The other feature that sets XPATH selectors apart is inline functions, which allows us to filter results based on some fancy logic. The most widely used function in this regard is probably the contains() function, which can check whether the value contains a text string. Let's take a quick look at how can it be used in action with our previous example:

from parsel import Selector

# this time around our important link has no bold
html = """
<body>
  <a href="http://important.com">
    important: this should be read by everyone 
  </a>
  <a href="http://not-important.com">
    additional content to read
  </a>
</body>
"""

tree = Selector(html)
# for this we can select any <a> node which contains "important:" in it's
# text value and then select this nodes href attribute
important = tree.xpath("//a[contains(text(), 'important:']/@href").get()

In this example, we relied on contains() function to find the right link node and from there we could select its attribute. Pretty powerful!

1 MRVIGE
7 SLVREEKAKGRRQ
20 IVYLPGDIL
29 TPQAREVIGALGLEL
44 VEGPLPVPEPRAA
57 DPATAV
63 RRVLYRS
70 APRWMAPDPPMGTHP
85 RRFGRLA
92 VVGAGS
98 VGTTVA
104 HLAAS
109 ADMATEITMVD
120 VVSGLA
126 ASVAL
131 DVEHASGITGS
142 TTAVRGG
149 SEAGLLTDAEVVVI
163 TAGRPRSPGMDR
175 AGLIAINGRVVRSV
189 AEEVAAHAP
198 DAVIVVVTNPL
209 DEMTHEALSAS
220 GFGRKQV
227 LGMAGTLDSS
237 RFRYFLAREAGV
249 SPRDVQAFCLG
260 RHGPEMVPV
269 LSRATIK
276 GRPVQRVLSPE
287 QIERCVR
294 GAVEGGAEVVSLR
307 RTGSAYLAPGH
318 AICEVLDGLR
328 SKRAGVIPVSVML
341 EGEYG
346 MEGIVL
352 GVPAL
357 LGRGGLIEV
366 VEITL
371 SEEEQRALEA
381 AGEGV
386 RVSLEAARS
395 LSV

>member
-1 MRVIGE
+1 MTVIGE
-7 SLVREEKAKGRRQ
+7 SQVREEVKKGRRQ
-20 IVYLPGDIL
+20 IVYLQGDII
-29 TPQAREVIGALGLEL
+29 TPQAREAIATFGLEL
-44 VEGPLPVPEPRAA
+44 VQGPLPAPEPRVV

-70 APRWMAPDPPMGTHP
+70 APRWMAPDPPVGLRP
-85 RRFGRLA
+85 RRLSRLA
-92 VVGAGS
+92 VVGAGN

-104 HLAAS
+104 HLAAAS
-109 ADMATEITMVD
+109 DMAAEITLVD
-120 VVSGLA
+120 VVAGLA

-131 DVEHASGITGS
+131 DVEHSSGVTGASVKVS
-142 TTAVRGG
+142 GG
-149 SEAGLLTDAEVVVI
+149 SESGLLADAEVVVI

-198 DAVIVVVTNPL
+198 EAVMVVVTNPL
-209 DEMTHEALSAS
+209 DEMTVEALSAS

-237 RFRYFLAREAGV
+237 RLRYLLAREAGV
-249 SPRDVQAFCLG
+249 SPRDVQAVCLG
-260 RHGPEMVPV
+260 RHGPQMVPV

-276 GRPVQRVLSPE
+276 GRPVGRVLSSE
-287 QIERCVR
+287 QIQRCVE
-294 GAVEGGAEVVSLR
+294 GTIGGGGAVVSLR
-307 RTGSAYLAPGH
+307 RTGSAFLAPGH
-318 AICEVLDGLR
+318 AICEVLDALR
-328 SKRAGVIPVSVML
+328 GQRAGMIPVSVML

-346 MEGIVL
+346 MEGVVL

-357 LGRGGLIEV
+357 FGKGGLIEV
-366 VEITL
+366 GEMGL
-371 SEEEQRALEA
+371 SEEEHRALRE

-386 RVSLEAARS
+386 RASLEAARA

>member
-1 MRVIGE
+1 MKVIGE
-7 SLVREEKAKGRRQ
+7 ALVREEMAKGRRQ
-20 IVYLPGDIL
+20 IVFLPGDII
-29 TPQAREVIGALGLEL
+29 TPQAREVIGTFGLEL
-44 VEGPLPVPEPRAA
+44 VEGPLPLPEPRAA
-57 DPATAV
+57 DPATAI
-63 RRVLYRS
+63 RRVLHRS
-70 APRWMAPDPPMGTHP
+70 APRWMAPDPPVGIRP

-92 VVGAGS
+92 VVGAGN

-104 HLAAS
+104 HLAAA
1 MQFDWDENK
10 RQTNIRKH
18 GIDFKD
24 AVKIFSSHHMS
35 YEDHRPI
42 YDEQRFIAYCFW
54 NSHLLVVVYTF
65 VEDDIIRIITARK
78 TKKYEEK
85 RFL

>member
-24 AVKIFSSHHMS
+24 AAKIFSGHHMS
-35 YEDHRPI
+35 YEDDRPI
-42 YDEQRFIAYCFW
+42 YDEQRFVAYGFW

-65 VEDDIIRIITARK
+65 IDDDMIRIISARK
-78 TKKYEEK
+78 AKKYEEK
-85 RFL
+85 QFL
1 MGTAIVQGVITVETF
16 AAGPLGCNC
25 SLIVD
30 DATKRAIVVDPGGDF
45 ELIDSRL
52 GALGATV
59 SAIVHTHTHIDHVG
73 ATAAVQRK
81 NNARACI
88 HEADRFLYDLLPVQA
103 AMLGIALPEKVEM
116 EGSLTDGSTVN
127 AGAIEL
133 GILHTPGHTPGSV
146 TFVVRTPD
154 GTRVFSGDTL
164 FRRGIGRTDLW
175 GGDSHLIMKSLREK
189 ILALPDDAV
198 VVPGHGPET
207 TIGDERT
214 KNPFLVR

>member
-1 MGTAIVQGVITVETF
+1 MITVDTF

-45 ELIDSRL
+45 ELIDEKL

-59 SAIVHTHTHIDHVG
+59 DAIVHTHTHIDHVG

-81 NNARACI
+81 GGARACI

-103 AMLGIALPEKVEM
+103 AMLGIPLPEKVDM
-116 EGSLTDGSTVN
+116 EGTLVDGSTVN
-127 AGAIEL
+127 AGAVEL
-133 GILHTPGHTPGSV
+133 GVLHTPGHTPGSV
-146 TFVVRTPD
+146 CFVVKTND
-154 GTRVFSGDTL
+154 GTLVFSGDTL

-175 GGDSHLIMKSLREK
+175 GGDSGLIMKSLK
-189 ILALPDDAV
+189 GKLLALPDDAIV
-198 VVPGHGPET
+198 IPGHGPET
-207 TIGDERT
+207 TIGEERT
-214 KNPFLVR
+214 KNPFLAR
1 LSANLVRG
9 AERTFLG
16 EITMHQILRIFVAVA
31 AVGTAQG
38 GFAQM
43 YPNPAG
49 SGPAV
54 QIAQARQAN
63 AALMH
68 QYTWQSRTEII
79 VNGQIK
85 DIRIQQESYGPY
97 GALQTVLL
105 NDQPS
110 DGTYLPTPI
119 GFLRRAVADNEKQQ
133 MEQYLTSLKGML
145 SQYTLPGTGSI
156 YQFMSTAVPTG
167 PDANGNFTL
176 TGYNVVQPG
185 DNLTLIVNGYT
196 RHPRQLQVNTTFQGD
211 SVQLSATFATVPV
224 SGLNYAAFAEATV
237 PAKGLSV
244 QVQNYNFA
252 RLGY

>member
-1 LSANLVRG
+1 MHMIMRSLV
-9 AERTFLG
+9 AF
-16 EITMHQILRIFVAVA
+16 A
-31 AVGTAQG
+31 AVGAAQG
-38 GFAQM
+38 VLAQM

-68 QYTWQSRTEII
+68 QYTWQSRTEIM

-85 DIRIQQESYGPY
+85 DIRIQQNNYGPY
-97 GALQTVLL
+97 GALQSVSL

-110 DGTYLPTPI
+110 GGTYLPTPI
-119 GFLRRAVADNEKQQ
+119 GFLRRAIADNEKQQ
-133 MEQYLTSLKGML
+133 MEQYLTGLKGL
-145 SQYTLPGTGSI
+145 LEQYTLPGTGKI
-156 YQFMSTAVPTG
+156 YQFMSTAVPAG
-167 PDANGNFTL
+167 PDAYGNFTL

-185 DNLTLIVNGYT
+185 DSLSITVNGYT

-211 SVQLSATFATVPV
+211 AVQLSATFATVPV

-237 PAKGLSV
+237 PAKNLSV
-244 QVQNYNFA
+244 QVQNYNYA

We can combine, mix and match all of these logic elements to create really powerful and reliable selectors for our web scrapers. The time has come to put everything we know together!

Putting It All Together

In the last article we've covered how to download HTML documents using httpx client and in this article we've figured how to use CSS and XPATH selectors to parse HTML data using parsel package. Now let's put all of this together and write a small scraper!

In this section we'll be scraping https://producthunt.com which is essentially a technical product directory where people submit and discuss new products.

import httpx
import json
from parsel import Selector

headers = {
    # lets use Chrome browser on Windows:
    "User-Agent": "Mozilla/5.0 (Windows NT 10.0; Win64; x64) AppleWebKit/537.36 (KHTML, like Gecko) Chrome/96.0.4664.110 Safari/537.36",
    "Accept": "text/html,application/xhtml+xml,application/xml;q=0.9,image/webp,image/apng,*/*;q=0.8",
}
urls = [
    "https://www.producthunt.com/posts/notion-7",
    "https://www.producthunt.com/posts/obsidian-3",
    "https://www.producthunt.com/posts/evernote",
]

def parse_product(response):
    tree = Selector(response.text)
    return {
        "url": str(response.url),
        'name': tree.css('h1 ::text').get(),
        'subtitle': tree.css('h2 ::text').get(),
        # votes are located under <span> which contains bigButtonCount in class names
        'votes': tree.css("span[class*='bigButtonCount']::text").get(),